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Comparison of the Efficiency of the LIE and MM/GBSA Methods to Calculate Ligand-Binding Energies

Genheden, Samuel LU and Ryde, Ulf LU (2011) In Journal of Chemical Theory and Computation 7(11). p.3768-3778
Abstract
We have evaluated the efficiency of two popular end-point methods to calculate ligand-binding free energies, LIE (linear interaction energy) and MM/GBSA (molecular mechanics with generalized Born surface-area solvation), i.e. the computational effort needed to obtain estimates of a similar precision. As a test case, we use the binding of seven biotin analogues to avidin. The energy terms used by MM/GBSA and LIE exhibit a similar correlation time (similar to 5 ps), and the equilibration time seems also to be similar, although it varies much between the various ligands. The results show that the LIE method is more effective than MM/GBSA, by a factor of 2-7 for a truncated spherical system with a radius of 26 angstrom and by a factor of... (More)
We have evaluated the efficiency of two popular end-point methods to calculate ligand-binding free energies, LIE (linear interaction energy) and MM/GBSA (molecular mechanics with generalized Born surface-area solvation), i.e. the computational effort needed to obtain estimates of a similar precision. As a test case, we use the binding of seven biotin analogues to avidin. The energy terms used by MM/GBSA and LIE exhibit a similar correlation time (similar to 5 ps), and the equilibration time seems also to be similar, although it varies much between the various ligands. The results show that the LIE method is more effective than MM/GBSA, by a factor of 2-7 for a truncated spherical system with a radius of 26 angstrom and by a factor of 1.0-2.4 for the full avidin tetramer (radius 47 angstrom). The reason for this is the cost for the MM/GBSA entropy calculations, which more than compensates for the extra simulation of the free ligand in LIE. On the other hand, LIE requires that the protein is neutralized, whereas MM/GBSA has no such requirements. Our results indicate that both the truncation and neutralization of the proteins may slow the convergence and emphasize small differences in the calculations, e.g., differences between the four subunits in avidin. Moreover, LIE cannot take advantage of the fact that avidin is a tetramer. For this test case, LIE gives poor results with the standard parametrization, but after optimizing the scaling factor of the van der Waals terms, reasonable binding affinities can be obtained, although MM/GBSA still gives a significantly better predictive index and correlation to the experimental affinities. (Less)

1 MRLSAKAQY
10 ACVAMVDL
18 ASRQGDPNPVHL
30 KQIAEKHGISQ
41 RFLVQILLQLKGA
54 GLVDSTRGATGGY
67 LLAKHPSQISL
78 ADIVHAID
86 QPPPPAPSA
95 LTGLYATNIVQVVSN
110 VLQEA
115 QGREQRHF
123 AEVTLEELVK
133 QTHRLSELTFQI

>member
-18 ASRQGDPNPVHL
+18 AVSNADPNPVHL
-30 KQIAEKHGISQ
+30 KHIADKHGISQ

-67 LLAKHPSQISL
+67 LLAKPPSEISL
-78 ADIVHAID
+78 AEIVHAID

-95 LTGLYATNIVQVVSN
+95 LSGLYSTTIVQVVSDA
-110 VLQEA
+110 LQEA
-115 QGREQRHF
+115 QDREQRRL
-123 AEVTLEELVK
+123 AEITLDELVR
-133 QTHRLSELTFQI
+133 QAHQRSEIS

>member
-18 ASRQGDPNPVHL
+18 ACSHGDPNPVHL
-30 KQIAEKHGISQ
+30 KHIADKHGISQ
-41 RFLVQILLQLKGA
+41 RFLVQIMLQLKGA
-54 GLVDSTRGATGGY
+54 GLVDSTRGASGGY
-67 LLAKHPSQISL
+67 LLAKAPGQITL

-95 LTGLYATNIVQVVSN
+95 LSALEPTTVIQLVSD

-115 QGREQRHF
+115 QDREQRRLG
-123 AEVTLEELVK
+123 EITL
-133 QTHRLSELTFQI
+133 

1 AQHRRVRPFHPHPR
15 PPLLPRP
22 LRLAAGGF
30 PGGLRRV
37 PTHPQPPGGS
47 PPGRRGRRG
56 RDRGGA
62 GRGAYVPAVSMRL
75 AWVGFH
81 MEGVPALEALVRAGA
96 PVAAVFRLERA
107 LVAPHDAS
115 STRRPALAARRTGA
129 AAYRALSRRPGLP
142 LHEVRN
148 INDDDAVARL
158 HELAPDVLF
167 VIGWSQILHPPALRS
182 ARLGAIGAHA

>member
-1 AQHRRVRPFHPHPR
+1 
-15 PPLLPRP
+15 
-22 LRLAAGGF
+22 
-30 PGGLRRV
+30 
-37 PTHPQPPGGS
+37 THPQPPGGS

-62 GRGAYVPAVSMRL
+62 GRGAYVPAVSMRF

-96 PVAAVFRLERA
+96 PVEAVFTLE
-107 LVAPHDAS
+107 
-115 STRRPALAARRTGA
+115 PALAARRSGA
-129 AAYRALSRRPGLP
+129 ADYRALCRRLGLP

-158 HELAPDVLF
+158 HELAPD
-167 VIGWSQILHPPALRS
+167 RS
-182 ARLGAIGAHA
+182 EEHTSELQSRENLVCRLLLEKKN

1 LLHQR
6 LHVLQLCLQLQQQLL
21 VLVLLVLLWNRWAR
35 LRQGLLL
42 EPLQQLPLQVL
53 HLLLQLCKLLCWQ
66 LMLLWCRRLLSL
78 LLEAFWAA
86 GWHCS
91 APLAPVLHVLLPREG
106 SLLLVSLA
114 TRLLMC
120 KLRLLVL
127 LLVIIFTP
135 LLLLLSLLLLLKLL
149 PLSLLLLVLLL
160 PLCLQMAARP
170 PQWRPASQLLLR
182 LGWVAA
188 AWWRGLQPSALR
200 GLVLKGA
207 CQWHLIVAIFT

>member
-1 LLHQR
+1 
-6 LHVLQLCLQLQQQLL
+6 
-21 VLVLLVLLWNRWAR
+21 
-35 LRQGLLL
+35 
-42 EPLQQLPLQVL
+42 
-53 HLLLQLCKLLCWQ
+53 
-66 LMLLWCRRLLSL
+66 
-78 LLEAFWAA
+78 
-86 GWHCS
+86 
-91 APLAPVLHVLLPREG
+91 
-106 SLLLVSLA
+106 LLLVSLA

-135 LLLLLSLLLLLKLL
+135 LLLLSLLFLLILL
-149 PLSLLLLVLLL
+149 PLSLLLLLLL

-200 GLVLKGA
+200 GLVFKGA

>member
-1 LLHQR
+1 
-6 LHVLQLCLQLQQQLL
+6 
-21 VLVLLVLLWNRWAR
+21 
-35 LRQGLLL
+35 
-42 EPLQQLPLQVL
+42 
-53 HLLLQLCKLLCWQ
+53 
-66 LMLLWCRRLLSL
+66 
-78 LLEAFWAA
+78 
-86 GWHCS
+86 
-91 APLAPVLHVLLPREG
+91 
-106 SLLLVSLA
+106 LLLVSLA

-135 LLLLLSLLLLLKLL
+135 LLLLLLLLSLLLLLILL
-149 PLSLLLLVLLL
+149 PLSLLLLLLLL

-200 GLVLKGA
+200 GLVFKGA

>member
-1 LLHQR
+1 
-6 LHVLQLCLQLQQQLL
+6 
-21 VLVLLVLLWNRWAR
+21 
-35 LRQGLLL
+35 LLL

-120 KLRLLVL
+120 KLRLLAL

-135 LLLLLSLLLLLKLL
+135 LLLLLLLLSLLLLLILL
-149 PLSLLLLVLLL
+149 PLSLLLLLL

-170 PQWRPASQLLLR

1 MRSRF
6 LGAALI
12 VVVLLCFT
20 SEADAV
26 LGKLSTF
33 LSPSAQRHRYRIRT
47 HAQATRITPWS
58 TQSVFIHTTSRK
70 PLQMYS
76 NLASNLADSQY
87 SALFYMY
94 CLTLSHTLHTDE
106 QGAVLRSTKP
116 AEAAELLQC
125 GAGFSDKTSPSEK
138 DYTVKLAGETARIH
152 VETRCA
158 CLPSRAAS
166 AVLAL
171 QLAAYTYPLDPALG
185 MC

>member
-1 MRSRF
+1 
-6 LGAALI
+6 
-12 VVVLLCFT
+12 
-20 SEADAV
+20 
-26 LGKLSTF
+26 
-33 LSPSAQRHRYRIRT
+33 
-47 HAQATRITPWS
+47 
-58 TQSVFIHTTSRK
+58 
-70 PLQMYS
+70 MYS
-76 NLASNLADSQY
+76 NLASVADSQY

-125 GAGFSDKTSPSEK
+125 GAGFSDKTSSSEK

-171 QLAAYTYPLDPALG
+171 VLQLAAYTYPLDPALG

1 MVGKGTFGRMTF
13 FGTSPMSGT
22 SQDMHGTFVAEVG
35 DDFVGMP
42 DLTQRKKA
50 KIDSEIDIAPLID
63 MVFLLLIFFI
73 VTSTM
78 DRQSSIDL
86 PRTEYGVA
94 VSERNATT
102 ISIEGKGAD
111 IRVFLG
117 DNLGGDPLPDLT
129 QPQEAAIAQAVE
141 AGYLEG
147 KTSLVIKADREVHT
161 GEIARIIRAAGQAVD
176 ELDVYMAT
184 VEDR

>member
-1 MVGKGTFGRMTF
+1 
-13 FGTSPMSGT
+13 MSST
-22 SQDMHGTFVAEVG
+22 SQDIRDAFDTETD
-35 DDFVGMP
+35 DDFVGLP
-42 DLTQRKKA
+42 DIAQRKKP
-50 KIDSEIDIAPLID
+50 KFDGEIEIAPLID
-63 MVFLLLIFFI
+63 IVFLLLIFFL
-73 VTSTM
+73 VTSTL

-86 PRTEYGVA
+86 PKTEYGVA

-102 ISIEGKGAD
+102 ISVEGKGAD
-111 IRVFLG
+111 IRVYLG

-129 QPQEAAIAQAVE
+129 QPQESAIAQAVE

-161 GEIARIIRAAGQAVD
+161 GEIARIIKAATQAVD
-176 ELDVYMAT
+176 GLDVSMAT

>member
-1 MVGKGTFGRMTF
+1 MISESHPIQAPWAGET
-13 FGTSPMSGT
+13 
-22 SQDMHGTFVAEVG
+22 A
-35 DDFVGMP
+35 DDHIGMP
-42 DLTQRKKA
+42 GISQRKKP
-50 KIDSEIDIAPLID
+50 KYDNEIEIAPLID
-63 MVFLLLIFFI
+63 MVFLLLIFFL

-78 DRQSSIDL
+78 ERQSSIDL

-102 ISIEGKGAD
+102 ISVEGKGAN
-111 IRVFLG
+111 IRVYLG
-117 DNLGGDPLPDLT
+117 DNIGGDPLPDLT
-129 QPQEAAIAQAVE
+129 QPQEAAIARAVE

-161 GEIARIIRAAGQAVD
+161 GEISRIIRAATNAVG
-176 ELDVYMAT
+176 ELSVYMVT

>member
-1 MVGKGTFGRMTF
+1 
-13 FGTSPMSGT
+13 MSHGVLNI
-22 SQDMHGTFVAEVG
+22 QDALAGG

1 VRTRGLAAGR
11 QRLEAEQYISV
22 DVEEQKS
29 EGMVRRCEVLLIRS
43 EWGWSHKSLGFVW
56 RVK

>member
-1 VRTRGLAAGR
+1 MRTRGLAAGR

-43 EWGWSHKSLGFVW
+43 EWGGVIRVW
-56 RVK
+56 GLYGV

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author
organization
publishing date
type
Contribution to journal
publication status
published
subject
in
Journal of Chemical Theory and Computation
volume
7
issue
11
pages
3768 - 3778
publisher
The American Chemical Society
external identifiers
  • wos:000296597300032
  • scopus:80755155952
ISSN
1549-9618
DOI
10.1021/ct200163c
language
English
LU publication?
yes
id
75d4a8ea-ee64-4118-b030-6f4916ce29ce (old id 2253249)
date added to LUP
2011-12-21 14:59:23
date last changed
2017-07-09 03:11:39
@article{75d4a8ea-ee64-4118-b030-6f4916ce29ce,
  abstract     = {We have evaluated the efficiency of two popular end-point methods to calculate ligand-binding free energies, LIE (linear interaction energy) and MM/GBSA (molecular mechanics with generalized Born surface-area solvation), i.e. the computational effort needed to obtain estimates of a similar precision. As a test case, we use the binding of seven biotin analogues to avidin. The energy terms used by MM/GBSA and LIE exhibit a similar correlation time (similar to 5 ps), and the equilibration time seems also to be similar, although it varies much between the various ligands. The results show that the LIE method is more effective than MM/GBSA, by a factor of 2-7 for a truncated spherical system with a radius of 26 angstrom and by a factor of 1.0-2.4 for the full avidin tetramer (radius 47 angstrom). The reason for this is the cost for the MM/GBSA entropy calculations, which more than compensates for the extra simulation of the free ligand in LIE. On the other hand, LIE requires that the protein is neutralized, whereas MM/GBSA has no such requirements. Our results indicate that both the truncation and neutralization of the proteins may slow the convergence and emphasize small differences in the calculations, e.g., differences between the four subunits in avidin. Moreover, LIE cannot take advantage of the fact that avidin is a tetramer. For this test case, LIE gives poor results with the standard parametrization, but after optimizing the scaling factor of the van der Waals terms, reasonable binding affinities can be obtained, although MM/GBSA still gives a significantly better predictive index and correlation to the experimental affinities.},
  author       = {Genheden, Samuel and Ryde, Ulf},
  issn         = {1549-9618},
  language     = {eng},
  number       = {11},
  pages        = {3768--3778},
  publisher    = {The American Chemical Society},
  series       = {Journal of Chemical Theory and Computation},
  title        = {Comparison of the Efficiency of the LIE and MM/GBSA Methods to Calculate Ligand-Binding Energies},
  url          = {http://dx.doi.org/10.1021/ct200163c},
  volume       = {7},
  year         = {2011},
}